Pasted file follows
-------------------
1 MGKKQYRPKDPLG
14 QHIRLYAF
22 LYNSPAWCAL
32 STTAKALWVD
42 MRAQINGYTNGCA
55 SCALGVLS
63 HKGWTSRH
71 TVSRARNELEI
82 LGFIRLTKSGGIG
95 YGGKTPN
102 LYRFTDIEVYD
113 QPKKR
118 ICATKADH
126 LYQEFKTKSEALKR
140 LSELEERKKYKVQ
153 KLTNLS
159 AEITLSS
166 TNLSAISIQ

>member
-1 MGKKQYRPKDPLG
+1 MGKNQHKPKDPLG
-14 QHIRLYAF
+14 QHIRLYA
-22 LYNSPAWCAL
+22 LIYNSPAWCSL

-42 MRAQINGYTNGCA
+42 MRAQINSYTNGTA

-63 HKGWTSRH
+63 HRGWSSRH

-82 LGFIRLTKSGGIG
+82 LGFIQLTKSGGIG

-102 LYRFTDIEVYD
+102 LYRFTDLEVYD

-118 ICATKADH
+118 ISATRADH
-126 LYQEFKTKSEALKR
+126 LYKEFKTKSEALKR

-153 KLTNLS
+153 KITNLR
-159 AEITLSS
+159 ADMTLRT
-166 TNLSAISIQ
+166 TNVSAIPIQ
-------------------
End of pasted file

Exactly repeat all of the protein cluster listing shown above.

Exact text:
1 MGKKQYRPKDPLG
14 QHIRLYAF
22 LYNSPAWCAL
32 STTAKALWVD
42 MRAQINGYTNGCA
55 SCALGVLS
63 HKGWTSRH
71 TVSRARNELEI
82 LGFIRLTKSGGIG
95 YGGKTPN
102 LYRFTDIEVYD
113 QPKKR
118 ICATKADH
126 LYQEFKTKSEALKR
140 LSELEERKKYKVQ
153 KLTNLS
159 AEITLSS
166 TNLSAISIQ

>member
-1 MGKKQYRPKDPLG
+1 MGKNQHKPKDPLG
-14 QHIRLYAF
+14 QHIRLYA
-22 LYNSPAWCAL
+22 LIYNSPAWCSL

-42 MRAQINGYTNGCA
+42 MRAQINSYTNGTA

-63 HKGWTSRH
+63 HRGWSSRH

-82 LGFIRLTKSGGIG
+82 LGFIQLTKSGGIG

-102 LYRFTDIEVYD
+102 LYRFTDLEVYD

-118 ICATKADH
+118 ISATRADH
-126 LYQEFKTKSEALKR
+126 LYKEFKTKSEALKR

-153 KLTNLS
+153 KITNLR
-159 AEITLSS
+159 ADMTLRT
-166 TNLSAISIQ
+166 TNVSAIPIQ